Monday, October 19, 2015

Following the Tracks Eastward…

In June following our visit to our son and his family in the Omaha area, Laurie and I took the 2 lane highways across Iowa, part of Illinois and Indiana as well as through Kentucky.  Wherever possible, we basically followed the highways that ran parallel to the rail lines… 

I’d located a number of old railroad depots along the way and we searched out as many of them as time allowed.  Our little side trips keep the drive more interesting…

This is one of 2 depots in Charlton Iowa.  We didn’t locate the other one… This restored Chicago, Burlington and Quincy freight depot was built in 1904.  As you can see, it was restored and most recently it has been used as an arts and cultural center and rental hall.

Charlton has a population of about 4,300 and it is the county seat for Lucas County Iowa.  The town was first laid out or platted back in 1850.

·       Controversial labor leader John L. Lewis, who was the President of the United Mine Workers Union from 1920 to 1960, was from Lucas County.  He was instrumental in the re-election of Franklin Delano Roosevelt in 1936.  However, during WWII he led strikes against the coal mining companies and the Federal Government which hampered the war effort.  He was a hero to coal miners across the USA.

This is one of the 2 depots that we found in Veedersburg Indiana.  This combination depot at 116 East 1st Street was built ca. 1880 by the Peoria and Eastern Railroad.  One wing of the depot has reportedly been removed…

The Peoria and Eastern Railroad’s route ran from Peoria Illinois to Indianapolis Indiana.  This railroad was ‘born’ in 1866 as the Danville, Urbana, Bloomington and Pekin Railroad.  When it merged with an Indiana line, the name changed to the Indianapolis, Bloomington and Western Railroad.  (It was fondly referred to as the “I Better Walk” Railroad)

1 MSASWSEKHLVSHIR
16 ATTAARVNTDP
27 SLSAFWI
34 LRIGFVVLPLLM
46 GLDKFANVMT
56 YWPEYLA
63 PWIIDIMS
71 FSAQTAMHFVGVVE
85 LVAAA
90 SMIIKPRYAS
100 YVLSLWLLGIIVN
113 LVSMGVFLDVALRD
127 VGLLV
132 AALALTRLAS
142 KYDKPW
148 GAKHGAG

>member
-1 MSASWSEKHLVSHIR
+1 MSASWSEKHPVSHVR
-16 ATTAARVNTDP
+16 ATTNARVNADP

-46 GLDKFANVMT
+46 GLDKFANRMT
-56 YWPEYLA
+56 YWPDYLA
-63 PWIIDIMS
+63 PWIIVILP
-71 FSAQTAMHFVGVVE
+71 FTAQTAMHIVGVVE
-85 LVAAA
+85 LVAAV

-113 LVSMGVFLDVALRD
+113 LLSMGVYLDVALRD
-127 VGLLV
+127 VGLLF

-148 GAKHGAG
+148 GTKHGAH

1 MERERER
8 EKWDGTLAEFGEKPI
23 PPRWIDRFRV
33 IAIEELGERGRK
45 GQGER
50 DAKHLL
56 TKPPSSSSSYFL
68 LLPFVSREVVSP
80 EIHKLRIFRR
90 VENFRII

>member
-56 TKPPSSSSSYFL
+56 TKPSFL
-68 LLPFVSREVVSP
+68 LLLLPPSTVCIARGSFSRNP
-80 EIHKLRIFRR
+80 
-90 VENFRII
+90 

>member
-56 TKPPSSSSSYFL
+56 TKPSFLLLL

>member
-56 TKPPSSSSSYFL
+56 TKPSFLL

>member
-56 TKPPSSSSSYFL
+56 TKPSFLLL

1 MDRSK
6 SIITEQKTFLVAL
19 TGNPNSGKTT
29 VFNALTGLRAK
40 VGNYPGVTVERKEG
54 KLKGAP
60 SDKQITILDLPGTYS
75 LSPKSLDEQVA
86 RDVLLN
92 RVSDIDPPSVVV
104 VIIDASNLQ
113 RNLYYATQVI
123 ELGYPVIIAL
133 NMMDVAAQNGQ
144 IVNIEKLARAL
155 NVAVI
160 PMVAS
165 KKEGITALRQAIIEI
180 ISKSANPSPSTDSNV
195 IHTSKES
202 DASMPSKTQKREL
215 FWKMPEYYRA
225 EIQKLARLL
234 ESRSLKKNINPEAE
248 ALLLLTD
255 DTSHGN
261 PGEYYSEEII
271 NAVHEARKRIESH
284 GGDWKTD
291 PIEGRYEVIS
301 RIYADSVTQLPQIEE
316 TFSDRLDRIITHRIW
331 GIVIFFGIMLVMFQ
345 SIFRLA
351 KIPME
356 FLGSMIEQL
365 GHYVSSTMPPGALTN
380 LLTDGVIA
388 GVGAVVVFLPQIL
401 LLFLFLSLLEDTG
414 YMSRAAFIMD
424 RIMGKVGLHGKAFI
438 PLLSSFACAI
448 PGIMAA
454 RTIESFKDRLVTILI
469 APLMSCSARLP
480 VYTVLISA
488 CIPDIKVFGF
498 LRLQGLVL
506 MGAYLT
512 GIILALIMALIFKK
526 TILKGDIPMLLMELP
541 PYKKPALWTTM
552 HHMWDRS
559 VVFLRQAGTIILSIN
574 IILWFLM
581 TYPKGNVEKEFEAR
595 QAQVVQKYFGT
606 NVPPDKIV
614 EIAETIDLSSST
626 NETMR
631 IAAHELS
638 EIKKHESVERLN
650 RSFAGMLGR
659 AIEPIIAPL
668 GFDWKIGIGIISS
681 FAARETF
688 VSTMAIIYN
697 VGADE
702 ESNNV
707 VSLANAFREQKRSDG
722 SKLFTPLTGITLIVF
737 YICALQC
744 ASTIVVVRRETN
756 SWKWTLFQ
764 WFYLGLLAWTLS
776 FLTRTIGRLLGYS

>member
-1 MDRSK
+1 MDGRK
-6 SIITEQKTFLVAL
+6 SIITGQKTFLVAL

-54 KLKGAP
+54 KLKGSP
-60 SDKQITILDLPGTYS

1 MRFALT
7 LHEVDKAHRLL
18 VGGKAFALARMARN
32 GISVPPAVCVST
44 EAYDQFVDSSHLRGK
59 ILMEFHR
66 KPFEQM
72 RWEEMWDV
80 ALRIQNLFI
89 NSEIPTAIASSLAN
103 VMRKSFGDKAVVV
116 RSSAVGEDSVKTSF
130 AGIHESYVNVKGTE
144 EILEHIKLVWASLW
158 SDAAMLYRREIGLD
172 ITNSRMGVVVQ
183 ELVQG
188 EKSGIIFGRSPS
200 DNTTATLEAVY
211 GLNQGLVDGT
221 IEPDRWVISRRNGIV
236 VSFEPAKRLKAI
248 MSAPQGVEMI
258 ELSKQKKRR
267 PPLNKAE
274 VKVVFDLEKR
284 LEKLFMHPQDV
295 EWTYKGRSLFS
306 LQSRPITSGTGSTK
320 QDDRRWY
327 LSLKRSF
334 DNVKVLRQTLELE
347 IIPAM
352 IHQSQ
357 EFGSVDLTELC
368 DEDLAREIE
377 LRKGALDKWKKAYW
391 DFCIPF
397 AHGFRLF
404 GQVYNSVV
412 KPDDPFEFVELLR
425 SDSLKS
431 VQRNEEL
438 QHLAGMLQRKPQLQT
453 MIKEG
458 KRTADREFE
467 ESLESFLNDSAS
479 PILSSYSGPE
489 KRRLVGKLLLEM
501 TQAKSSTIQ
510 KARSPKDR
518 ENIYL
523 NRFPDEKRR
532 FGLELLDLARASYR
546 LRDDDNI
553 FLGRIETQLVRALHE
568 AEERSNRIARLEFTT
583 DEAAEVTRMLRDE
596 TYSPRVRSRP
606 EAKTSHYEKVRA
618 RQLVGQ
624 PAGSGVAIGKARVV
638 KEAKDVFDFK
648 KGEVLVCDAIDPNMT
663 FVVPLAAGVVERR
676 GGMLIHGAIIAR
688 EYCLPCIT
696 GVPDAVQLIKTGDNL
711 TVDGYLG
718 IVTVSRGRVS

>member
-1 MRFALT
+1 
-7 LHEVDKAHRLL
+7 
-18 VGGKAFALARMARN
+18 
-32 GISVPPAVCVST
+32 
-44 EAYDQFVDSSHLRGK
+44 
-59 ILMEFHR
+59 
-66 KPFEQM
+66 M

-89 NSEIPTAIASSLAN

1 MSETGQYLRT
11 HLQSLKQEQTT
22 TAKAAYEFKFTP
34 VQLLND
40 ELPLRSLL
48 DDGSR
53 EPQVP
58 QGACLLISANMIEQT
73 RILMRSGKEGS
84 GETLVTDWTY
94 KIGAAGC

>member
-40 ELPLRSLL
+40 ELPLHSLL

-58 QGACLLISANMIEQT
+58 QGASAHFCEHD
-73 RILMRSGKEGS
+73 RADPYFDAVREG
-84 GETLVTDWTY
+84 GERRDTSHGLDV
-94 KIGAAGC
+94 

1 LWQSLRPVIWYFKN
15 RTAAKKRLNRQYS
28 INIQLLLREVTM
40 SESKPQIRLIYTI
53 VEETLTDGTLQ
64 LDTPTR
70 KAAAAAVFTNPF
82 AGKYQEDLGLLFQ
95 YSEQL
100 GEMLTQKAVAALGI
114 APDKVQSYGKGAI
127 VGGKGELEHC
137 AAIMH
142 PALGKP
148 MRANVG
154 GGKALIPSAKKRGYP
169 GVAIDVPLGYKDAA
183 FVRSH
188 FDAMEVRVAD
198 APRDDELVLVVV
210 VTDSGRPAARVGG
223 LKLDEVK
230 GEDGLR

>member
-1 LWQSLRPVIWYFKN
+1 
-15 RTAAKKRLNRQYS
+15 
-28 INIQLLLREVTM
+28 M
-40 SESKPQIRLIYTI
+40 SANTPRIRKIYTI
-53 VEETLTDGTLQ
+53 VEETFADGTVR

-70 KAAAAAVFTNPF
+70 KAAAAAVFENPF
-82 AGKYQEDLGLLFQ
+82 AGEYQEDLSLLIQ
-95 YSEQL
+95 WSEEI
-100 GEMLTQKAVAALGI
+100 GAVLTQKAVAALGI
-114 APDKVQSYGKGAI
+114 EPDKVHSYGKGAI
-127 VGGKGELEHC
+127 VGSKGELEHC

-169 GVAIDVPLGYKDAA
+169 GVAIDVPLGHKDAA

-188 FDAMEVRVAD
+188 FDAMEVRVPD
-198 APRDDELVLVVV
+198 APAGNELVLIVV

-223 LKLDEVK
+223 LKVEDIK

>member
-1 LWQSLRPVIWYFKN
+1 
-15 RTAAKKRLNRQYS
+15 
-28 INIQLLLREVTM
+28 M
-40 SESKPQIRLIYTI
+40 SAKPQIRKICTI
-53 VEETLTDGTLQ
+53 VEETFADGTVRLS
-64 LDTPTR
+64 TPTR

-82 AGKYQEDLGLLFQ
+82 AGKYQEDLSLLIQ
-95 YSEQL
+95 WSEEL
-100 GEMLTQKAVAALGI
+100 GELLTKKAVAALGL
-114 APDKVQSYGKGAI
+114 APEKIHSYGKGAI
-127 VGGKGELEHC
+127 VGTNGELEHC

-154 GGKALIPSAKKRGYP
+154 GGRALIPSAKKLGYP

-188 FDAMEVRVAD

This former depot now houses the Fountain County War Museum.  The museum features donations from the Civil War, World War I, World War II, the Korean War, the Vietnam War and Desert Storm.

The second and very colorful Veedersburg passenger depot on US Hwy. 136 was built by the Toledo, St. Louis and Western Railroad in 1903.  Veedersburg currently has a population of about 2,100…

·       In 1909 brickyards helped to support the town’s 1,757 residents.  The Wabash Clay Company (Culver Blocks and The Veedersburg Paver) in Veedersburg had the contract to supply 3.2 million bricks for the Indianapolis Motor Speedway.  Due to the large number of bricks and short time to deliver, 4 other brick yards were subcontracted to fill about 10% of the contract.

That’s about it for now… Just click on any of the photos to enlarge them.

Thanks for stopping by to check out the depots we viewed along the road…

Take Care, Big Daddy Dave


  1. Another good history lesson! I'm beginning to think you were really a history professor. You present the info in an interesting fashion! It's easy to imagine how busy these stations were back in the day. And now we're down to them being newer and in major cities mainly. Just wondering, have you ever visited the old L&N RR station at 10th and Broadway in Louisville? Thanks for the interesting post and have a wonderful day!

  2. I like the idea of following the RR tracks.